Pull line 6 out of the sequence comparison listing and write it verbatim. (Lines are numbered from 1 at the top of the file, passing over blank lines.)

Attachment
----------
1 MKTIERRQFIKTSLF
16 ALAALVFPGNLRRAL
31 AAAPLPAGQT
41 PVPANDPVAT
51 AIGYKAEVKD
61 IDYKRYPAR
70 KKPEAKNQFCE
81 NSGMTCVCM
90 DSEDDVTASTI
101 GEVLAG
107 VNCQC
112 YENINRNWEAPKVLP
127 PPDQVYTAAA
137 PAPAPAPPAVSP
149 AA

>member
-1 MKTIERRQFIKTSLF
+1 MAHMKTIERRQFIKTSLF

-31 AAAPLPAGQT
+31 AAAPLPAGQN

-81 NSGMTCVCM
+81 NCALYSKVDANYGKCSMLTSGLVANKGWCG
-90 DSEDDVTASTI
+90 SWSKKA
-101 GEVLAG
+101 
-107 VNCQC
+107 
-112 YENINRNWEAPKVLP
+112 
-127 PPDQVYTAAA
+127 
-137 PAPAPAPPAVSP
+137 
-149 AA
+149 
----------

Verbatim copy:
61 IDYKRYPAR